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Feb 1, 2015 3:50 PM CST
|I saw something today in a Redbay tree and I thought it looked like a paper wasp nest. But, it was really big and the holes were bigger, too. I was about to reach up with my butterfly net (I was volunteering at MOSI) and knock it down when I noticed one very large occupant. Is that thing a wasp? Or is it what came and ate the wasps that did live there? I wold estimate it at maybe two inches long. Sorry I couldn't get better pictures but it was high in the tree and I zoomed as far as I could. Thanks as always, folks!|
Feb 3, 2015 8:04 AM CST
|The colouring matches Polistes major or carnifex ..|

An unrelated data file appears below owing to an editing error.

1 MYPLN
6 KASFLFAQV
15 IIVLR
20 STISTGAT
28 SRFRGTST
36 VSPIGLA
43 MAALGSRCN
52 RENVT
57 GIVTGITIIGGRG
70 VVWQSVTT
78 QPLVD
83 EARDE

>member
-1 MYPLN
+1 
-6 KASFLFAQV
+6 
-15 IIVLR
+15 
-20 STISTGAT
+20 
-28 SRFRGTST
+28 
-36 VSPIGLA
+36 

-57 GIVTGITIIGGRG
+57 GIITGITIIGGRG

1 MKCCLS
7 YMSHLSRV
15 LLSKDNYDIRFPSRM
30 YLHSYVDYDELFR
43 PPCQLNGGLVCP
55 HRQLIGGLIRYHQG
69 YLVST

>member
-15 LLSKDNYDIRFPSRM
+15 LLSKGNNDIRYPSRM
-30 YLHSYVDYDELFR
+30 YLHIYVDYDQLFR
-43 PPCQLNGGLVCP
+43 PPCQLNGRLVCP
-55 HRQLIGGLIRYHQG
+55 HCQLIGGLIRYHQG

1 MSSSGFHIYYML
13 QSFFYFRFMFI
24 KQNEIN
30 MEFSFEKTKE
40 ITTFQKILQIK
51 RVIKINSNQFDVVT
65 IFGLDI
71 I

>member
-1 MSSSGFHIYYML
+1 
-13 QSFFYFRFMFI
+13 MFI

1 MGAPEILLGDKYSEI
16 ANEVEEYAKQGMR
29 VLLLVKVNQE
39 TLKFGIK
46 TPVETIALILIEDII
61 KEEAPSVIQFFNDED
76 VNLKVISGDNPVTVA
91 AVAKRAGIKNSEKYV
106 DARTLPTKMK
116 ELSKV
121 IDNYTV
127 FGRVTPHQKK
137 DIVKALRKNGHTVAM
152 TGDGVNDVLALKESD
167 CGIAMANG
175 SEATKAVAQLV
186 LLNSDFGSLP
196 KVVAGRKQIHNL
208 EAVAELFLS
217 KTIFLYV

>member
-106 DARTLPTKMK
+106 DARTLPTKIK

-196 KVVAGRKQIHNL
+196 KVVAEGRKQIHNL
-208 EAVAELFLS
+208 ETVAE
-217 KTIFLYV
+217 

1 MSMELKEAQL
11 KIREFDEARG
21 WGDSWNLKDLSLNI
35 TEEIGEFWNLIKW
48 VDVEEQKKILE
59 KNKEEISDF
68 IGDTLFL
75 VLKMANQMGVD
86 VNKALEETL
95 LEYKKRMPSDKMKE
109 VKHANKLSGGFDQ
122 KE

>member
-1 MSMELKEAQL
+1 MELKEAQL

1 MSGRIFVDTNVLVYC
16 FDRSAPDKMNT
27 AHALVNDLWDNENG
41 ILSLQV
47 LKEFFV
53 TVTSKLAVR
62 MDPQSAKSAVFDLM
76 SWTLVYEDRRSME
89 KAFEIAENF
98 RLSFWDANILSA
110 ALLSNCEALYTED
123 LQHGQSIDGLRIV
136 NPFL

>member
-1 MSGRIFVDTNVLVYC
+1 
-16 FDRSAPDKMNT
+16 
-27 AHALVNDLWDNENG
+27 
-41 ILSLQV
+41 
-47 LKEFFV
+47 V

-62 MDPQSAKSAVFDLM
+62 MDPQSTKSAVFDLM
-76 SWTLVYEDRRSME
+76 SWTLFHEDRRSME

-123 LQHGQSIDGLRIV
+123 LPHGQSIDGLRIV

However, wiki states Polistes carniflex is small .. and it doesn't appear to be in Florida.
Polistes major is in Florida .. note the yellow head and yellow shoulders.
The large size of Polistes major major adults and the extensive yellow coloration on their body helps to distinguish this species from other polistines. However, the degree of yellow coloration varies, even among the members of a single nest. Very little has been published on this species.
Feb 3, 2015 8:11 AM CST
P. major major larvae primarily feed upon caterpillars and treehoppers
P. major major and other Polistes major subspecies are preyed upon by various bird species, namely the Red-bellied Woodpecker
Nature's food chain! So, you will be rid of pests and probably feed woodpeckers.
Feb 3, 2015 8:44 AM CST
|Thanks for the ID, Janet. But you may want to see my signature. Eating caterpillars would be a very, very bad thing. Must learn to attract woodpeckers!|
Feb 3, 2015 9:37 AM CST
|Maybe they prefer moth caterpillars?!|